Just when you thought the word “Doppelganger” was done and cast into the winds of old plots, a 4th Elena look-a-like appears in the past memories of a captured Elijah. Nina Dobrev guest stars in tonight’s episode “Red Door” as Elijah’s first love interest. Accent aside, I think it was clever how they brought a VD actress into a single one-off. It didn’t mess with any concurrent plots on the sister show and offered Nina a chance to dive into the past with our resident Originals.
From the get go, we’re treated to Esther and Michael, vexed parents both luring opposing brothers into their weakest moments. With Elijah, Esther has been forcing him to relive an old memory of loving Tatia (Nina) and ending her life after becoming a vampire. An act he had blamed Esther for all this time. For Michael, he removed the blade from his body and kidnapped Camille to force Klaus into a final showdown. All the while Davina comes to and discovers Cole’s real identity and his role in disrupting the binding spell that would free all vampires from Klaus’s line.
I have to admit, I think it’s a better move to give Cole some reason to maintain human dignity. He hates his parents just enough to thwart their plans without truly betraying his mother. His interest in Davina seems to be growing at a rate that maybe it’s possible his feelings are becoming real. It’s too early to tell and he could just as easily be manipulating her to Esther’s plan, but there’s some bit of hope that he’ll resign his evil ways…or not.
One piece of awkward dialogue came between Michael and Camille. Her therapeutic nature servers her in the best of ways, but it seemed she completely ignored all of Klaus’s wrongdoings that Michael was attempting to explain. Granted, Michael is a psycho and she has no reason to believe any of his words, but I think Michael came a place of hurt that Camille should have recognized regardless of his recent actions. She takes being kidnapped personally, so there’s that, but I think it’s just as important to understand that Michael is coming from a place that from his point of view is justified. Yet, when one calls themselves the Devil who needs to eat the flies, that does sort of negate any sympathy in the future.
Another plus this episode gained was the absence of every minor character on the show. Josh, Gia, Oliver, and the stand-in voiceless supernatural groups that tend to fill the void of scenes that don’t require them. There’s a simplistic element with leaving them out and concentrating solely on the heart of the show’s merits which are the dysfunctional moments between the Mikaelsons. Reunite Rebekah into the fold and we’ll be in a near perfect setting. Josh is the longest surviving minor character, but even he wouldn’t fit in this over arcing plot until it gets resolved. Wise decision thus far.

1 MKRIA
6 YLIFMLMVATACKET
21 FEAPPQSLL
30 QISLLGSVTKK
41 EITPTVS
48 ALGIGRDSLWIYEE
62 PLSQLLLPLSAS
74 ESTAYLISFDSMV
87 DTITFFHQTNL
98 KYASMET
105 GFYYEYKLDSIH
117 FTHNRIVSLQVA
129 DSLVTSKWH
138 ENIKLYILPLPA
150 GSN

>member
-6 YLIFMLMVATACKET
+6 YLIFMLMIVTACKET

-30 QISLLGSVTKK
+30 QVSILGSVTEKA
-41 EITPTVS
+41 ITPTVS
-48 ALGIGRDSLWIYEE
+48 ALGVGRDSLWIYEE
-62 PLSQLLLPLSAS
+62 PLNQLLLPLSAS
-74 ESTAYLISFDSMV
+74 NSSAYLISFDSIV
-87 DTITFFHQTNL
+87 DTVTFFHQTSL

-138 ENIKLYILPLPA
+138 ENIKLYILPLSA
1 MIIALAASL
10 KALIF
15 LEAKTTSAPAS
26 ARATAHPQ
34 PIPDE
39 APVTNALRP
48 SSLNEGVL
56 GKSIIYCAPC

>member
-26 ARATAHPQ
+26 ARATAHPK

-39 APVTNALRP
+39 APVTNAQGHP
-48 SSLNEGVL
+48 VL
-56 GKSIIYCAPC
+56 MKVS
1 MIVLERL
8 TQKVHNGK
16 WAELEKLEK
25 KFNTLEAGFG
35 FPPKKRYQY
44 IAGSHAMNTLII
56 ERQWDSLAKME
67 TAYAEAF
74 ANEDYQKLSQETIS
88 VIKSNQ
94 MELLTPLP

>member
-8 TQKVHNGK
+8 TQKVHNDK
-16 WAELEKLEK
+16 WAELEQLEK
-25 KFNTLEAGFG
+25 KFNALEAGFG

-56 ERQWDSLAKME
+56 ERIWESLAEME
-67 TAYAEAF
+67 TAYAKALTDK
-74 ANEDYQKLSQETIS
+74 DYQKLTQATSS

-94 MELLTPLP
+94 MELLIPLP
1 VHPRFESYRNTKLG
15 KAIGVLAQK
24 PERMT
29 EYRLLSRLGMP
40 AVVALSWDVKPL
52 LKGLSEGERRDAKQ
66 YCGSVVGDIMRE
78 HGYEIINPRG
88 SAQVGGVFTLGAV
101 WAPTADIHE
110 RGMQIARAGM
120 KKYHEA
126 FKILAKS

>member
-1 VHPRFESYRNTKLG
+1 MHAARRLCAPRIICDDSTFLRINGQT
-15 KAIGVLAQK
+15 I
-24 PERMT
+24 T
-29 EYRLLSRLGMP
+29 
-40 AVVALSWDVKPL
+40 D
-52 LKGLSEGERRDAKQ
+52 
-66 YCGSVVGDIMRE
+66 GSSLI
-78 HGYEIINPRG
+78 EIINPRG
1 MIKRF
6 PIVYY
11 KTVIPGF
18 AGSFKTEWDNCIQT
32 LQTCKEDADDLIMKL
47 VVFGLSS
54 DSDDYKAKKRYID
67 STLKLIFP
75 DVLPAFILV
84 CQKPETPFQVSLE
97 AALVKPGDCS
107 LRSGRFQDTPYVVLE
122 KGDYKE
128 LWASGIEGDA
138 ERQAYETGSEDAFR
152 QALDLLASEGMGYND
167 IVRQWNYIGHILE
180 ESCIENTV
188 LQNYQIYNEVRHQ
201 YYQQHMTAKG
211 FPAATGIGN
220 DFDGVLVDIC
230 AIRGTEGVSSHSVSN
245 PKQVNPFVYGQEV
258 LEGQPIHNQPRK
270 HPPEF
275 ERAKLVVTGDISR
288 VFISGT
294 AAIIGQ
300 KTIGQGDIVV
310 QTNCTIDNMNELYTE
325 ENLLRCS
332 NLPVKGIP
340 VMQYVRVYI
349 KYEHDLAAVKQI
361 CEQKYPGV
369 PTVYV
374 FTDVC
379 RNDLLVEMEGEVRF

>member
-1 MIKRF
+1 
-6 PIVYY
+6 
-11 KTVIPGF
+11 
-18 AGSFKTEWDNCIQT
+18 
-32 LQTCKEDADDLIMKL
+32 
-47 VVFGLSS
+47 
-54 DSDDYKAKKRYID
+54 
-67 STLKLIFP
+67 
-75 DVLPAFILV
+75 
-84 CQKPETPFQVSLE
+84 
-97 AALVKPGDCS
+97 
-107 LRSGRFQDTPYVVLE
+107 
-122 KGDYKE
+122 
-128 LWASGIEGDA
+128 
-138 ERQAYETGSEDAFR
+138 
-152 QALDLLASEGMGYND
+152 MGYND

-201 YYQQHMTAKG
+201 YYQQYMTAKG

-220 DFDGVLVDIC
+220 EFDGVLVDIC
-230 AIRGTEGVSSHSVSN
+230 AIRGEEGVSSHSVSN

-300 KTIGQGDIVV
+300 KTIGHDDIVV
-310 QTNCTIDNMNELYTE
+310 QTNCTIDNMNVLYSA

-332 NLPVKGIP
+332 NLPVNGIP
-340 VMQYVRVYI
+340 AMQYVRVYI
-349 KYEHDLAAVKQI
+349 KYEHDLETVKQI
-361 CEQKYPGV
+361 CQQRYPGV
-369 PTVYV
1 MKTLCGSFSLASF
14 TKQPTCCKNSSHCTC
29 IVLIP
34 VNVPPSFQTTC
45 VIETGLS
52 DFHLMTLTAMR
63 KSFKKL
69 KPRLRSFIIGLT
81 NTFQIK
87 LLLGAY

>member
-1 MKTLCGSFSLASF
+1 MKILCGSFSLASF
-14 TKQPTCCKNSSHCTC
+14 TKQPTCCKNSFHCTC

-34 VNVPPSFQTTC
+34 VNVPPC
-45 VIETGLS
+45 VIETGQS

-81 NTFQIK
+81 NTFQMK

Now, let’s discuss the deconstruction of Elijah. Esther is convinced that by breaking his will and memories of the past enough, he’ll willingly allow himself to transferred into a mortal witch’s body to regain a new life. Of course, he refuses flat out and remains resolute that Esther killed Tatia only to find out Elijah himself was responsible along with his method of discounting hellish deeds by keeping a pure and cleanly sense of self, something Esther started in him. This actually begins to explain more of his purist attitude although I’d be hard pressed to believe that he’d forget really dark deeds he committed over the last few hundred years. He seems relatively at peace with shedding that kind of violence except when for the scene in question. Even more, Esther allows him a fantasy dream where Haley frees him from bonds and he tastes her blood and loves her while we’re given the harsh truth that it’s all an illusion from Esther. I liked that very much and even fell for it a little. This shows that Elijah is suffering in a way he hasn’t before and is capable of being schooled by his most powerful foe. There’s not a lot of support for Elijah to hold to his vampiric roots except in the definitive repulsion of Esther and what she represents.